Before we conclude on the topic of investing in long-term care, it is worth mentioning private equity nursing homes and how they fit into nursing home investment. Private equity involves buying, improving, and then selling stakes in private (i.e., not publicly traded) companies. Unlike public equity markets, where many investors buy small stakes in a large number of companies, private equity firms often buy a controlling stake in the companies they invest in.

Of course, there are some concerns with this model of investing in nursing homes. In fact, the National Bureau of Economic Research (NBER) published a study that raises important questions about the implications of private equity nursing homes. The research identified key trends and outcomes associated with private equity acquisitions of nursing homes, including the following: 

A concerned senior couple in one of America's many private equity nursing homes.
Nursing homes purchased by private equity firms are associated with higher patient mortality, both during the nursing home stay and in the subsequent 90 days.
  • Increased patient mortality rates: Nursing homes purchased by private equity firms are associated with higher patient mortality, both during the nursing home stay and in the subsequent 90 days. The patient mortality rate is found to be 10 percent higher in facilities owned by private equity firms than in other skilled nursing facilities.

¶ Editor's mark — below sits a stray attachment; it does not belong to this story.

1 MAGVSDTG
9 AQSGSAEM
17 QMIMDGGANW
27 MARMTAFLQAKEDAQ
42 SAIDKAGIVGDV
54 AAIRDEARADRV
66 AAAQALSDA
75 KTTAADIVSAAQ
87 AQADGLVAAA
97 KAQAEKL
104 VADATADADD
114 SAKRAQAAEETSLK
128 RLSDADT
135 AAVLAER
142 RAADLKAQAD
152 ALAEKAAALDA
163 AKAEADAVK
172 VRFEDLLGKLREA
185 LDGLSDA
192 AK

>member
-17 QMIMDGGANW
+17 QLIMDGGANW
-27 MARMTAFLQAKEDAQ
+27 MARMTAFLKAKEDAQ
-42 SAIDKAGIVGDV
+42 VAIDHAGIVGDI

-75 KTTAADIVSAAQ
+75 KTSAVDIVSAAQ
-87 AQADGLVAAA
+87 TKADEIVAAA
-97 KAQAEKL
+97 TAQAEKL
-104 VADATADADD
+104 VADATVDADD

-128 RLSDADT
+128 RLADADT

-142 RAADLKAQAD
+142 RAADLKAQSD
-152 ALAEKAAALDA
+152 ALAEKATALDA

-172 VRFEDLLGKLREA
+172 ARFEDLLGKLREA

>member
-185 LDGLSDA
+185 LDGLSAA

• Private equity ownership surge: In 2005, private equity firms owned less than one percent of skilled nursing facilities. A decade later, this figure had risen to nine percent. This trend is unsettling for some outsiders. 
  • Different financial considerations: Private equity-owned nursing homes face unique financial situations compared to their for-profit and not-for-profit counterparts. Buyouts are typically financed with considerable borrowing, resulting in more than triple the average interest payments.
  • Increased lease payments: To generate cash for investors, private equity managers often sell the nursing home’s property and lease it back. This leads to an average increase in lease payments of 75 percent following the buyout. Simultaneously, cash on hand falls by 38 percent.
  • Staffing level reductions: Cost-cutting measures often entail staffing reductions. Hours for frontline caregivers decline by 3 percent compared to the industry average in private equity-owned nursing homes. However, registered nurses, who constitute a smaller portion of the care staff, see an eight percent increase in hours.
  • Higher charges: Private equity ownership leads to more substantial charges. The overall bill for a patient in a private equity-owned nursing home is more than 10 percent higher compared to other homes.
  • Deterioration in care quality: Despite higher fees, the quality of care does not improve in private equity nursing homes. In fact, patients in such contexts are 50 percent more likely to be placed on antipsychotic medication. These patients also experience a greater decline in mobility and an increase in their levels of pain.